The Enchanted Outlook


2016 election

Is ‘Enchantment’ Anti-Intellectualist? 


Ho, this is a difficult one, and something I have been mulling over for several weeks. In one of my first posts on this blog, I defined enchantment as letting our perceptions control our reality. However, I recently came across a funny article by The Onion entitled Facebook User Verifies Truth Of Article By Carefully Checking It Against Own Preconcieved Opinions.

I found the article to be hilarious, but it did make me doubt myself. In an era of misinformation and fake news where discerning facts seems to be more confusing by the day, was it really responsible of me to promote the idea that our own personal perceptions can control our reality?

To clarify this issue, I would like to bring to the forefront two terms absolutely vital to distinguishing my concept of “Enchantment” from the anti-intellectualism movement: wandering and transcendence.

Wander (vb): to stray from a path, place, companions, etc.; to deviate in conduct, belief, etc.; err; go astray

Transcendence (n): the state of excelling or surpassing or going beyond usual limits; a state of being or existence above and beyond the limits of material experience

The big difference, to me, between someone who has an Enchanted Outlook and someone who is anti-intellectualist is the willingness to wander, even away from one’s own preconceived notions, even when it is scary to do so. It is a willingness to examine different points of view. A willingness, if you will, to accept a call to adventure. To go down the rabbit hole. To learn. To grow. But perhaps Bilbo Baggins said it best:


To wander is at the heart of living an enchanted life. To live an enchanted life is not to live a life with eyes more closed, but rather, to live a life with eyes more open. To explore. To let your curiosity guide you. To find greater truths. To never stop questioning until you have gotten to the very bottom of things, to the heart of the issue. And then to keep asking more questions.

In doing this, we also open ourselves inevitably to truths that are difficult and sad as well as wonderful and beautiful. We must therefore learn how to process those difficult things. We must learn to rise above them, in other words, to transcend. We find ways to see the beauty in things even when they are at their ugliest, their scariest, or even their most mundane. We can be better than the things that surround us. This is what I meant by letting perceptions control reality.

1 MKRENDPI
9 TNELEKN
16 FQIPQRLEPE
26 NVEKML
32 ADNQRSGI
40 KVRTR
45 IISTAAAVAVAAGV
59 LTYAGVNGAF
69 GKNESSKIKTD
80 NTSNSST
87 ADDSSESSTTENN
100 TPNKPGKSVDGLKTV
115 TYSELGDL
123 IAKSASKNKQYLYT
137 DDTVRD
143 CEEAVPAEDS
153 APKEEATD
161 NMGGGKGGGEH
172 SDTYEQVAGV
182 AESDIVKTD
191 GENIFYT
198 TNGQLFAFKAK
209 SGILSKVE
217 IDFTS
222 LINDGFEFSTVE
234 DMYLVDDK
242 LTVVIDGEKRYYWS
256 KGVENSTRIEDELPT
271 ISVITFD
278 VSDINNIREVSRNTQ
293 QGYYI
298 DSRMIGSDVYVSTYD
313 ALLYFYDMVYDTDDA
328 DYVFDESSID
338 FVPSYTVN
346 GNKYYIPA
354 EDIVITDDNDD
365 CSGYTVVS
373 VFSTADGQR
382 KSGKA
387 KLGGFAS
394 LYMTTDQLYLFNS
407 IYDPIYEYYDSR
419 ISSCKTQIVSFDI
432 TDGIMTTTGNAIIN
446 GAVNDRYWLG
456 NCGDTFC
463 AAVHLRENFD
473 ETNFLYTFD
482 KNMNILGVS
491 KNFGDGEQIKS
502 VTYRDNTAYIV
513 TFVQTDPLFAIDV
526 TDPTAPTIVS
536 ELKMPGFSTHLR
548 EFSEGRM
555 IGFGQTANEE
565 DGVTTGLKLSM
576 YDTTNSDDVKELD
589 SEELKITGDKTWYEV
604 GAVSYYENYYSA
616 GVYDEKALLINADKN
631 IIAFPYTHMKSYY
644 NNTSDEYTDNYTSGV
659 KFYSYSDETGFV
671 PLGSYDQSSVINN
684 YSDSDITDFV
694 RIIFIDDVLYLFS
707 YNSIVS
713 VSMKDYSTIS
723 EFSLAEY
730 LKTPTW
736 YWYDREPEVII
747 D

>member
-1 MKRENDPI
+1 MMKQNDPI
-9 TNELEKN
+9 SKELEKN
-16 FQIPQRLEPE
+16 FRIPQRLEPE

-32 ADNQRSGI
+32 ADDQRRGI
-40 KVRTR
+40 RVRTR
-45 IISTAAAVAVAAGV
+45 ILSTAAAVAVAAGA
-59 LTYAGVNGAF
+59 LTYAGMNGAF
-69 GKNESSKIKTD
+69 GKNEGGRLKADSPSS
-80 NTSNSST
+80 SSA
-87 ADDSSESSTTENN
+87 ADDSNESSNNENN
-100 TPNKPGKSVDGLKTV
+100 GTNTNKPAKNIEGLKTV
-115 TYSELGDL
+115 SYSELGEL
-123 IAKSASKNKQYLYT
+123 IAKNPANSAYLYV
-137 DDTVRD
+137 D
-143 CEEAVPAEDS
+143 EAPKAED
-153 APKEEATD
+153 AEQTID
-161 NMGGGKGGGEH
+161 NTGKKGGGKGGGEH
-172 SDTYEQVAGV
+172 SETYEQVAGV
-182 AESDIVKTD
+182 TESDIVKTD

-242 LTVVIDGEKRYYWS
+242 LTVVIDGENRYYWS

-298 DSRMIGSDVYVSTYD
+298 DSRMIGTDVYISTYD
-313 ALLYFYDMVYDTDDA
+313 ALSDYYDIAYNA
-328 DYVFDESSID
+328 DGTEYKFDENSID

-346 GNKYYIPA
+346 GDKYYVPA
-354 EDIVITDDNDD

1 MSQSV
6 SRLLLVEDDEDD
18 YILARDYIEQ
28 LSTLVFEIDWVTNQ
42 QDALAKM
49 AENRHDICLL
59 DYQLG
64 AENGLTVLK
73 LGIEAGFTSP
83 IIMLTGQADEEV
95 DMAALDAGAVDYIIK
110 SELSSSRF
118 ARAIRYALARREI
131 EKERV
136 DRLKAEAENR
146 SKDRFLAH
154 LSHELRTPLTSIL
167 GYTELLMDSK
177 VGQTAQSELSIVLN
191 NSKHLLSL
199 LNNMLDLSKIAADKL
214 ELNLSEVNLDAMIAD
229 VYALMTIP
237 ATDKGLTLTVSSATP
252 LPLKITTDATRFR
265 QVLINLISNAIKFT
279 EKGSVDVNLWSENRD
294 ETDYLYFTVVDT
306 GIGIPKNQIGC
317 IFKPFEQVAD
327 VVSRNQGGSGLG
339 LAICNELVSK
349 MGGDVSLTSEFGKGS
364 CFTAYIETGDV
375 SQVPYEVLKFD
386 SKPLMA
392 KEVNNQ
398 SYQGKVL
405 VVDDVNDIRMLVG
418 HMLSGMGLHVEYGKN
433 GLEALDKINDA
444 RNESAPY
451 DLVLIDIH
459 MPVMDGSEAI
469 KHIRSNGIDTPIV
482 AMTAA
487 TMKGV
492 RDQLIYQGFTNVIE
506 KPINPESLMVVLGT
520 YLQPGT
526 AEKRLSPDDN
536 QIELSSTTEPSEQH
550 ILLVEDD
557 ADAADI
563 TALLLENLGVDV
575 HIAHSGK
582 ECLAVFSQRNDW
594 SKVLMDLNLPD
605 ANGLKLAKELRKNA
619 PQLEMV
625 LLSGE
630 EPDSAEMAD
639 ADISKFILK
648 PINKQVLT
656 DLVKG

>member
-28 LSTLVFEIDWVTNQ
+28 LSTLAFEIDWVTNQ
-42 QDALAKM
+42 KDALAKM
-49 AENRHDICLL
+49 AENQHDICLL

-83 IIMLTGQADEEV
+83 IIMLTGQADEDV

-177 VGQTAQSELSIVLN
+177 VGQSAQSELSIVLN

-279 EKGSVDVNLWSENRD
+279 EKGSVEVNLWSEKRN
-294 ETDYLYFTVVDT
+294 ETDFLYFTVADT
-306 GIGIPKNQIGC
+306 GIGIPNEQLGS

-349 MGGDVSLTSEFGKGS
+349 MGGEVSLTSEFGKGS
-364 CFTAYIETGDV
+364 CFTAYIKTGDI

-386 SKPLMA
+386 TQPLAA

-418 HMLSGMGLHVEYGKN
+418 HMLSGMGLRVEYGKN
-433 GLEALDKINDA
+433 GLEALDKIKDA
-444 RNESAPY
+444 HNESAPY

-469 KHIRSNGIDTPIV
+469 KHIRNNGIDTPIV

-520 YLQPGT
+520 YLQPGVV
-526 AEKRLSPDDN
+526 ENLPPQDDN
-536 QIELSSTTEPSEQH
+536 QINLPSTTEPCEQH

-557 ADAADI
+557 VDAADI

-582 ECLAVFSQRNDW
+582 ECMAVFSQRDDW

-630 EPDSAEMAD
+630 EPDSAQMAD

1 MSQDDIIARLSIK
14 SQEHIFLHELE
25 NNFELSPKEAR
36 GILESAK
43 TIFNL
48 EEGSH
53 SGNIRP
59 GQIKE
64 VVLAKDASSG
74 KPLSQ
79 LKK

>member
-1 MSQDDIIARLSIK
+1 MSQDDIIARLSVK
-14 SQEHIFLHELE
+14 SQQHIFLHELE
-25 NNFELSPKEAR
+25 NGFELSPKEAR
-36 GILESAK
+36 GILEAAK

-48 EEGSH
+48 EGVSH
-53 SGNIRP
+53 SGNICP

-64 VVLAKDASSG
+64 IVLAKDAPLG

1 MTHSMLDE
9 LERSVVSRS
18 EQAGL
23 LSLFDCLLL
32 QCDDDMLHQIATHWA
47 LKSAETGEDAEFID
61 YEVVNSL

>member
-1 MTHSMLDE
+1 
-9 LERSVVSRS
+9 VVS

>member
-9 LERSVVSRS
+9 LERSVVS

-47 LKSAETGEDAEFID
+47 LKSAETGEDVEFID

To live an enchanted life, then, is not to live a life of denial of fact, but a life of optimism even in the light of difficult facts. To hope for the extraordinary. To find things to be grateful for. To seek greater truths. To embody those qualities we so admire in characters our favorite magical tales. Above all, to live an enchanted life is to aspire to do the most difficult thing of all: to look into the cold, hard truths of the world, and to still find plenty of reasons to smile. That is truly a life enchanted.

I’ve got a lot of thoughts about anti-intellectualism and the fake news movement, but I’m curious to know what you think; let me know in the comments below.

Daily Gratitude: Being Alive


Yesterday, I was one of the people reported as deceased on Facebook and my page was briefly memorialized. Apparently, this was due to a glitch in Facebook’s programming. Some people found it funny, but I found it disturbing for two reasons:

First, because I knew that Facebook friends can report you as deceased and I fully believed that something about the election I had said had caused someone to lash out in a very cruel way, and I was extremely upset and hurt.

Second, because as I mentioned in a prior post, I am still waiting on the results of an important medical test, and while it’s far from imminently life or death, seeing “Remembering Stacey… We hope people who love Stacey will find comfort in the things others share to remember and celebrate her life” was…disturbing. It was certainly an odd way to end a very upsetting week.